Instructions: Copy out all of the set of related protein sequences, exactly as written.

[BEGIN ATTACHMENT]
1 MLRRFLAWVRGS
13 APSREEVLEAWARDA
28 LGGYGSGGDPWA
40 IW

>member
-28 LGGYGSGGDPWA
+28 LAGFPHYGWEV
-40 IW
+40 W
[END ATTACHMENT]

1 MLRRFLAWVRGS
13 APSREEVLEAWARDA
28 LGGYGSGGDPWA
40 IW

>member
-28 LGGYGSGGDPWA
+28 LAGFPHYGWEV
-40 IW
+40 W